Mental Health Awareness month

Why and how spoon carving can help
to recovery from depression and anxiety

LGW coop member and tutor Samuel Alexander on why he loves spoon carving and how it helped him to recovery from depression and anxiety:

” As we approach the end of mental health awareness month, I’d like to share with you just how important green woodworking is to me and how by practicing a heritage craft I have found harmony, tranquility and grounding within a busy environment such as London. Being part of a cooperative brings me a sense of pride and community. Working with hand tools, removing shaving after shaving, reducing a piece of wood to a refined form creates a worldly sense of tactility that is completely transformative.

This video is a project that I worked on with the talented Daisy Gaston and Joyce Nicholls back in March 2019 about what craft really means to us craftspeople.

Using our energy – be it positive or negative- we can make objects that exist in a form that we ourselves have determined. We can hold these objects, see them, read their narrative of tool marks, gift them, sell them, or keep them! Ultimately they exist and bring a new sense of joy to the somewhat vicious process of working with sharp hand tools.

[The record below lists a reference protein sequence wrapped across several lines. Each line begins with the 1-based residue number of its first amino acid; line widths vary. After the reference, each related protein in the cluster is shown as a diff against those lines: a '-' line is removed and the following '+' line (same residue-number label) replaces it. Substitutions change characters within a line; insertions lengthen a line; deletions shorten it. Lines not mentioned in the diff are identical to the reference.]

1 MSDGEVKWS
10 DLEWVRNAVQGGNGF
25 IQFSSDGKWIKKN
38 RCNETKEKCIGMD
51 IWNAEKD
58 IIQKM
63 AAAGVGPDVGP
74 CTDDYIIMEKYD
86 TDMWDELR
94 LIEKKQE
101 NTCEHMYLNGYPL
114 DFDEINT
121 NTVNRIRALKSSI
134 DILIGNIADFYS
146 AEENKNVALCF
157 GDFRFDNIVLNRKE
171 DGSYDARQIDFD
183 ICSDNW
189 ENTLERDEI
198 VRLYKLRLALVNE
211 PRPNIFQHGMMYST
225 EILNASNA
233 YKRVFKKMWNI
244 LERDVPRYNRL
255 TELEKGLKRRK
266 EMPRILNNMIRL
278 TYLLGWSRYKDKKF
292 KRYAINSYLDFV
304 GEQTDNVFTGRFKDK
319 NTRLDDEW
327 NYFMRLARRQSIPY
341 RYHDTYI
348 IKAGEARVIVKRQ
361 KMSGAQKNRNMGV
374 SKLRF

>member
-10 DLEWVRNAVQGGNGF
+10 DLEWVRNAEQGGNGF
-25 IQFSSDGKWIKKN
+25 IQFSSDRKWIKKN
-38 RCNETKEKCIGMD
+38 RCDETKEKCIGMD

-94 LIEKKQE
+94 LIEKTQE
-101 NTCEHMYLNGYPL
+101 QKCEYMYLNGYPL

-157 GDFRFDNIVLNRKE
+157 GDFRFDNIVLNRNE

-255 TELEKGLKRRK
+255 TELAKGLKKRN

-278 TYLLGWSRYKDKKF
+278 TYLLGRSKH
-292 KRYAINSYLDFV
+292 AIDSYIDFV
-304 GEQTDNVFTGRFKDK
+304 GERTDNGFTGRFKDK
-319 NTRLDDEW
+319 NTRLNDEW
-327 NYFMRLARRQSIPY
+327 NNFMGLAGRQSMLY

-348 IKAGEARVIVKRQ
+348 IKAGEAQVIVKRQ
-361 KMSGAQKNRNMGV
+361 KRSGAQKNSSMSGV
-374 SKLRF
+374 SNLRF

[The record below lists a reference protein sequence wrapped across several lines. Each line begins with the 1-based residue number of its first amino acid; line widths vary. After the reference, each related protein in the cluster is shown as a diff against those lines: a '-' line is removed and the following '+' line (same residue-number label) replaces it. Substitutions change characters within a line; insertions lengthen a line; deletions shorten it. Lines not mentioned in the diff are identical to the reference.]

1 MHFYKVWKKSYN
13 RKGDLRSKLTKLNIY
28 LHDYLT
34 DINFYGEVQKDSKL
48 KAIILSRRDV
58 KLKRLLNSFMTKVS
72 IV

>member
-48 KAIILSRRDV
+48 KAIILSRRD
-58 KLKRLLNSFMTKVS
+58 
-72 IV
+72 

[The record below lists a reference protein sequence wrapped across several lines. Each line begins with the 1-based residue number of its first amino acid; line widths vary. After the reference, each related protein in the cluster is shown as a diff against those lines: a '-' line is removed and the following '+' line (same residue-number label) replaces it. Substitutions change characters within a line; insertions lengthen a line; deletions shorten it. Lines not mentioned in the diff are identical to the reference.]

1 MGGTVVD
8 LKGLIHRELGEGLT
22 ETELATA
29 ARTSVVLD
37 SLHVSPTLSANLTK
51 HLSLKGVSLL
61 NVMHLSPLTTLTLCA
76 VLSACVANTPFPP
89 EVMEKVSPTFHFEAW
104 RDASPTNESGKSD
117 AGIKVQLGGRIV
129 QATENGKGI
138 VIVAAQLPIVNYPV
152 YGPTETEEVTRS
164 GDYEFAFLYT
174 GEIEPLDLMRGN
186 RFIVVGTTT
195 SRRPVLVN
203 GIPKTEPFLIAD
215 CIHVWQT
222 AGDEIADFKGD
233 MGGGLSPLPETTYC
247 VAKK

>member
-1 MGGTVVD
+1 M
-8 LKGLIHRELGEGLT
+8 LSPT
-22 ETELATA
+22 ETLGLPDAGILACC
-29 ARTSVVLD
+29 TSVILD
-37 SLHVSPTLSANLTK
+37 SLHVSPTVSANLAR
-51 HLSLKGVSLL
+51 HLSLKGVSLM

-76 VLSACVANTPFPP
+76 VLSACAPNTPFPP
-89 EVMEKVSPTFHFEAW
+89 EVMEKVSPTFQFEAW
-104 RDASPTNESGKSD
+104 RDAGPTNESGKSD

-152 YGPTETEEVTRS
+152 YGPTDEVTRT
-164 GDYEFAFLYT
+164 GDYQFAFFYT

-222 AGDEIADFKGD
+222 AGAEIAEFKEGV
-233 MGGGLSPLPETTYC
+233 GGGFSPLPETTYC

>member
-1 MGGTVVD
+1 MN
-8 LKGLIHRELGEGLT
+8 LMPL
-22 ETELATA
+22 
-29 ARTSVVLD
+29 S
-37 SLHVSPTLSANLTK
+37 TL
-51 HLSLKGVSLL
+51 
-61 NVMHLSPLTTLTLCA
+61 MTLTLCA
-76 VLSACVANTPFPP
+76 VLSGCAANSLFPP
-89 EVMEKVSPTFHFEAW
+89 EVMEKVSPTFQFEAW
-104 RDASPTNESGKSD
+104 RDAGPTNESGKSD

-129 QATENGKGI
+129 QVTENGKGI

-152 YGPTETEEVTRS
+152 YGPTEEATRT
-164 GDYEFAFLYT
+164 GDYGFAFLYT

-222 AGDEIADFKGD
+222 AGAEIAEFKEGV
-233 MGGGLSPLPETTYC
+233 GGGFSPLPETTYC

My craft journey started with spoon carving as a form of therapy to help see light in a deep pit of depression and anxiety, it has now lead me to become a spoon carving tutor London Green Wood, making new makers as well as making spoons myself. In our classes I and our other tutors share the calming process of making alongside, at a time where perhaps we’ve never needed to see the power of what we can do with our hands more.

I am thankful that green wood working has never been as accessible as it is today! With wonderful resources, courses and inspirational and generous makers out there, there has never been a better time to explore what you’re capable of within craft. ”

With this film project, we set out to explore the connection between mental health, craft and healing. We were honoured and lucky to meet Sam, who welcomed us into his space and kindly shared his story. We were both touched by Sam’s openness about his mental health journey. While Sam also gave us a true insight into the power of woodwork and craft, taking a moment to sit and focus to create something tangible and meaningful.

Daisy Gaston and Joyce Nicholls